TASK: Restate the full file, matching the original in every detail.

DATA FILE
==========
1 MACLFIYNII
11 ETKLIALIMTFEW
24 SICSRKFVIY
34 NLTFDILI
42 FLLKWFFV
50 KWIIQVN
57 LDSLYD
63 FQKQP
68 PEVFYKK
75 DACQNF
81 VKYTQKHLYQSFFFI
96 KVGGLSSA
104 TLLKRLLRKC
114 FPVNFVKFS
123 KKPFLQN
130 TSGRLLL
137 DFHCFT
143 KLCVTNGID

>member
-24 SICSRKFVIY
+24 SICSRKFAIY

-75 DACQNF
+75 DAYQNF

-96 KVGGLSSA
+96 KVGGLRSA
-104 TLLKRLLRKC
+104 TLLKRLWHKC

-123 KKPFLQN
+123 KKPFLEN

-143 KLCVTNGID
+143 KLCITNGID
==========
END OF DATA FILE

1 MACLFIYNII
11 ETKLIALIMTFEW
24 SICSRKFVIY
34 NLTFDILI
42 FLLKWFFV
50 KWIIQVN
57 LDSLYD
63 FQKQP
68 PEVFYKK
75 DACQNF
81 VKYTQKHLYQSFFFI
96 KVGGLSSA
104 TLLKRLLRKC
114 FPVNFVKFS
123 KKPFLQN
130 TSGRLLL
137 DFHCFT
143 KLCVTNGID

>member
-24 SICSRKFVIY
+24 SICSRKFAIY

-75 DACQNF
+75 DAYQNF

-96 KVGGLSSA
+96 KVGGLRSA
-104 TLLKRLLRKC
+104 TLLKRLWHKC

-123 KKPFLQN
+123 KKPFLEN

-143 KLCVTNGID
+143 KLCITNGID